By now the Will Ferrell formula is apparent: Find some job or sport or fashion era that has loads of inherent humor, give the main character some insurmountable challenge to face, and . . . action! This time it's basketball in the 1970s. Not that I’m complaining, really; the movie's predictable laughs are still laughs.
In Semi-Pro we find Will Ferrell shoving his gigantic, blindingly white self into a super tight unflattering outfit — not unlike the gimmicky tight costumes in Blades of Glory, only this time it's a basketball uniform. The movie follows one-hit wonder Jackie Moon's (Ferrell) team, the Flint Michigan Tropics, as they fight for a place in the NBA. Though the Ferrell train sometimes seems to be running out of steam, I still think it's worth jumping on board one more time with this movie. I'll tell you why if you read more.
Jackie Moon scored a major hit with his slow jam "Love Me Sexy" and used the profits from the song's success to give Flint a team in the ABA, a struggling national basketball league known more for publicity stunts rather than athleticism. When the ABA is threatening to fold, the commissioner warns that only the best teams will get to merge into the NBA.
Jackie Moon is better at promoting his team with stunts like bear wrestling than coaching, so he brings on board a former champion Ed Monix (a seriously spray-tanned Woody Harrelson) to help whip them into shape. Moon also relies heavily on his team's star, Clarence "Coffee" Black (played by the excellent André Benjamin from Outkast).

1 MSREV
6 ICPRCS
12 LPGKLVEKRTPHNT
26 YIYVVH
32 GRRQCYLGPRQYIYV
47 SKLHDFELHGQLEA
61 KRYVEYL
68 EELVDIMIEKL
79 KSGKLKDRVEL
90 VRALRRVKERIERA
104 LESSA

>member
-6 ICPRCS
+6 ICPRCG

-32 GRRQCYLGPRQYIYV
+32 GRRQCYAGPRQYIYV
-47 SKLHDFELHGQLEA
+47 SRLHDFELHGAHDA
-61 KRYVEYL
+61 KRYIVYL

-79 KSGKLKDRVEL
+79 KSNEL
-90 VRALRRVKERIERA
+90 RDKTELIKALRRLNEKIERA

I have to say, this is an interesting addition to Ferrell's canon. I can't believe I'm going to type this, but Semi-Pro stands apart from his other movies because most of the supporting characters are deeply appealing and have a shocking amount of depth. I actually found myself caring about this story. Oddly, I found that Ferrell himself sometimes got in my way of enjoying the movie, his goofball act being more miss than hit this time around.
Ultimately, it's the ensemble cast that makes this movie worthwhile. In particular, Will Arnett and MADtv's Andrew Daly made me laugh much more than any prolonged shot of Ferrell's crotch did. Semi-Pro as a whole is a good ride, but it also signaled to me that it's time for Ferrell to head back to the drawing board and give us something new. Here's hoping this summer's Step Brothers will be just the thing to shake things up.
Photos courtesy of New Line Cinema